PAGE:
This dish is my version of Loh Si Fun, which is very much a feature of the street food culture in Malaysia and variations of it can be found almost everywhere. As a child we often ate at a place which was a massive car park in the day, but a flourish of activity would commence around 6pm where the whole area would be transformed into a large food court. A host of stalls would appear offering the most amazing variety of street food that you could ever imagine, proving that the current ‘pop up restaurant’ concept was present even back then minus the fancy title.
The Loh Si Fun stall was a firm favourite of mine and I still recall the young lady and her mother who used to run it. I never knew her name but she always wore such lovely clothes, make up and jewellery, taking extreme pride not only in her appearance but in the food she produced. My family and I aptly named her ‘Miss Car Park’ and I’m certain that wherever she is today she would still ooze the same glamour.
Without doubt the original recipe itself holds a few ingredients that would be a closely guarded family secret, however I used my taste buds and managed to recreate it as close to the real thing as possible. What’s even a bigger bonus is my version takes hardly any time at all and can be rustled up even after a hard day at work when the kids are screaming out in hunger as you scratch your head wondering what to do!
Noodles tend to go down a storm with little ones and this dish is a staple in my kitchen even now that my children are grown up.
‘Miss Car Park’ used a short stubby rice noodle which is available here in Oriental supermarkets but to make life easier I’ve opted for ready made Udon noodles which are identical in texture but longer in length and easily obtainable in any high street supermarket (see left). They’re precooked and only require minutes in boiling water which saves time, effort, and more importantly doesn’t compromise on taste. If you’re desperate and haven’t got Udon to hand, then any other noodles in your store cupboard can be substituted.
Minced pork is what the original recipe dictates but again whatever that’s available in your fridge will do. I’ve had to resort to chicken, prawns and minced turkey myself on the odd occasion and it still went down a storm with my ‘not so little’ ones. For vegetarians, tofu or quorn mince are good alternatives. What really cannot be compromised on is the dark soy sauce and when I say dark I mean dark. The brand that you want is Lee Kum Kee (pictured left) which is sold in Tesco or if you’re feeling adventurous, anything from a Chinese supermarket.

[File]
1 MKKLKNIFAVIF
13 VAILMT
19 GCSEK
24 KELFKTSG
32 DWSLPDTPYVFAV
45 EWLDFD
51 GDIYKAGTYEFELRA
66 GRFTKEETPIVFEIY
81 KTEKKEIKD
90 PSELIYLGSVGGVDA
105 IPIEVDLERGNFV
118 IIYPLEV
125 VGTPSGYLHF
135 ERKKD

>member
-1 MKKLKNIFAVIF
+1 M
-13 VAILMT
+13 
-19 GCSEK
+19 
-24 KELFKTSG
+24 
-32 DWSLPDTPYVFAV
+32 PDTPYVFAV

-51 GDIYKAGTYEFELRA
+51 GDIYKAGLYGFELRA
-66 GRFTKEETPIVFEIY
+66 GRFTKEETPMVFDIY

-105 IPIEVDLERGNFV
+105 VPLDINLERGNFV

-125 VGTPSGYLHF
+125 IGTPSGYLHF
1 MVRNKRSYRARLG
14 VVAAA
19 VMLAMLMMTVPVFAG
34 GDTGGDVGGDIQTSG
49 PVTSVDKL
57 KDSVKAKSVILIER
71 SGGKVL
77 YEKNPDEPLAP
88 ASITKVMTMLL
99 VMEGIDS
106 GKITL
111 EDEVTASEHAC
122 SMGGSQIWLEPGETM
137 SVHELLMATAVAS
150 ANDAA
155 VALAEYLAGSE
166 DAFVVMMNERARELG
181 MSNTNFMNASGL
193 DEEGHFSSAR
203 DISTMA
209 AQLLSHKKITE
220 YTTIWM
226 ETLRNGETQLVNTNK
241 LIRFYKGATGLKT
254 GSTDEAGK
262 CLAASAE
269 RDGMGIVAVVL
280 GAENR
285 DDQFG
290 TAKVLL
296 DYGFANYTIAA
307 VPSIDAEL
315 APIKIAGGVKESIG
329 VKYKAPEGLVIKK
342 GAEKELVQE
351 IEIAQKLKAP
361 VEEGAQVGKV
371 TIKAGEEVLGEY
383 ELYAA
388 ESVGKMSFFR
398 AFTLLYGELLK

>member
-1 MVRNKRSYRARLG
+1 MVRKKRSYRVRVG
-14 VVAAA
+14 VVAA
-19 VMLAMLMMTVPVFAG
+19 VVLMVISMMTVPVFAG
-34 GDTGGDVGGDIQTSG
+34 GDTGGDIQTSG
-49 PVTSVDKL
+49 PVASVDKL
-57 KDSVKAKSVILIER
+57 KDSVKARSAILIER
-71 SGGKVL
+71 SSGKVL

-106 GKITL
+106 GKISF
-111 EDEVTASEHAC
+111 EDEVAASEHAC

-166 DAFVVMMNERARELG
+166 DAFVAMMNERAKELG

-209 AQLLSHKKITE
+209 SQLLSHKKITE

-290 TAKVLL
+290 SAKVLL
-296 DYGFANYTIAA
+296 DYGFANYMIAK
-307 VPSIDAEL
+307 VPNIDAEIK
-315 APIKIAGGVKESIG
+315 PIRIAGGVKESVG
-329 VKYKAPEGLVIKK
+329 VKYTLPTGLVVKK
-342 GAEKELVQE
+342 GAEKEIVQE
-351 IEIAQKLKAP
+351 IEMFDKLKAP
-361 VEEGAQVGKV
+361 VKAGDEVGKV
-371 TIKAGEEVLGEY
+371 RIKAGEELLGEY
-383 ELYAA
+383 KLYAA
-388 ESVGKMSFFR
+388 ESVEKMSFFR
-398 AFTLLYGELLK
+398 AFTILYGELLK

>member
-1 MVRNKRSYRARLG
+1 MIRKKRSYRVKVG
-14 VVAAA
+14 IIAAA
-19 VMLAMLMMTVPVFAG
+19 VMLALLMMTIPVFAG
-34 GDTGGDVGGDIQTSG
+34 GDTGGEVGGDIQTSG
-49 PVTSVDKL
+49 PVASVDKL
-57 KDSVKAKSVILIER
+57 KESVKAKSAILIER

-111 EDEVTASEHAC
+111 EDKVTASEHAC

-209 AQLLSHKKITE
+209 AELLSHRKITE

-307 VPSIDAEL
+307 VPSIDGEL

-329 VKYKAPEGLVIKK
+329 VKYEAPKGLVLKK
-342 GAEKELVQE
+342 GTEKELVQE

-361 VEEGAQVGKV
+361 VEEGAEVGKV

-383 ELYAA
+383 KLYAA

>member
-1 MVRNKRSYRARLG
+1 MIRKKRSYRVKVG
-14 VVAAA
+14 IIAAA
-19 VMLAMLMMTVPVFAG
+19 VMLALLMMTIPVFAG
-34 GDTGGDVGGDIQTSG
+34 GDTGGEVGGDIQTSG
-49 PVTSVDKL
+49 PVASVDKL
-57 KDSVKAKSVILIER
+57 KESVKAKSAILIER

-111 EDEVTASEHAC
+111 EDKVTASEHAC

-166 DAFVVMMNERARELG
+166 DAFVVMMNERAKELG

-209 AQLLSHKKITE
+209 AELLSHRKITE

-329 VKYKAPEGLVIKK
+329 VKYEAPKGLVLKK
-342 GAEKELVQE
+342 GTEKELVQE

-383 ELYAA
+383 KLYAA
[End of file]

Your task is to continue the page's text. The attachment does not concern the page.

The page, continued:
Other brands like Sharwoods or Red Dragon are extremely salty and will not give that dark appearance to the end result so don’t even bother! This dark soy is present in many Malaysian dishes and having it as a store cupboard staple will be incredibly useful for future recipes.
Sesame oil is another vital addition (pictured right) and no other oil should be used as the intense nutty roasted aroma is difficult to replicate and won’t possess that authentic flavour. Again an item that is now widely available in all supermarkets and I purchase mine from Tesco! As long as you have these two ingredients you’re good to go so I’ll stop blabbering now and get on with the actual recipe!
Recipe makes 4 portions
In a very large bowl, add the udon, the pork, soy sauce, white pepper, and sesame oil. Mix it all together until all the noodles are coated in the soy and have a dark appearance. Divide it into 4 bowls and garnish each one with the spring onions and chopped red chili (optional).
Serve with the chili sauce on the side. Easy peasy!
If using prawns or tofu then stir fry it in the garlic and vegetable oil before adding to the noodles. Similarly if you’re opting for chicken then slice the chicken and cook in the same way. Minced turkey can be cooked the same way as minced pork.
For vegetarian options, a medley of mushrooms with the tofu works well. Deep fried tofu squares which have a lovely texture can be found in Chinese Supermarkets which freezes incredibly well and can be added to other dishes.
From left to right; minced pork noodles, prawn noodles, chicken noodles.
I really hope you give this a go and get back to me with pictures and comments.
Happy cooking!!! Mariae xxx
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